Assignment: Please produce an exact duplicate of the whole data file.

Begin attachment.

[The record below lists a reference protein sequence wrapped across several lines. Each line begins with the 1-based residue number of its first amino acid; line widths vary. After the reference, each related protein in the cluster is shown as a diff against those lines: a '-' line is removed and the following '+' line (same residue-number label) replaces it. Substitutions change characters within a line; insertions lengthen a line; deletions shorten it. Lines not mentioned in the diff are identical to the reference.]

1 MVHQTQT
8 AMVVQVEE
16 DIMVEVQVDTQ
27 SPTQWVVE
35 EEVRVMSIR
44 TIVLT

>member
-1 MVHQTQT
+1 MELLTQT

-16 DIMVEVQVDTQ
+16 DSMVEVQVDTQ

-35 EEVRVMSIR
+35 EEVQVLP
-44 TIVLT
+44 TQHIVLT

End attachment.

[The record below lists a reference protein sequence wrapped across several lines. Each line begins with the 1-based residue number of its first amino acid; line widths vary. After the reference, each related protein in the cluster is shown as a diff against those lines: a '-' line is removed and the following '+' line (same residue-number label) replaces it. Substitutions change characters within a line; insertions lengthen a line; deletions shorten it. Lines not mentioned in the diff are identical to the reference.]

1 MVHQTQT
8 AMVVQVEE
16 DIMVEVQVDTQ
27 SPTQWVVE
35 EEVRVMSIR
44 TIVLT

>member
-1 MVHQTQT
+1 MELLTQT

-16 DIMVEVQVDTQ
+16 DSMVEVQVDTQ

-35 EEVRVMSIR
+35 EEVQVLP
-44 TIVLT
+44 TQHIVLT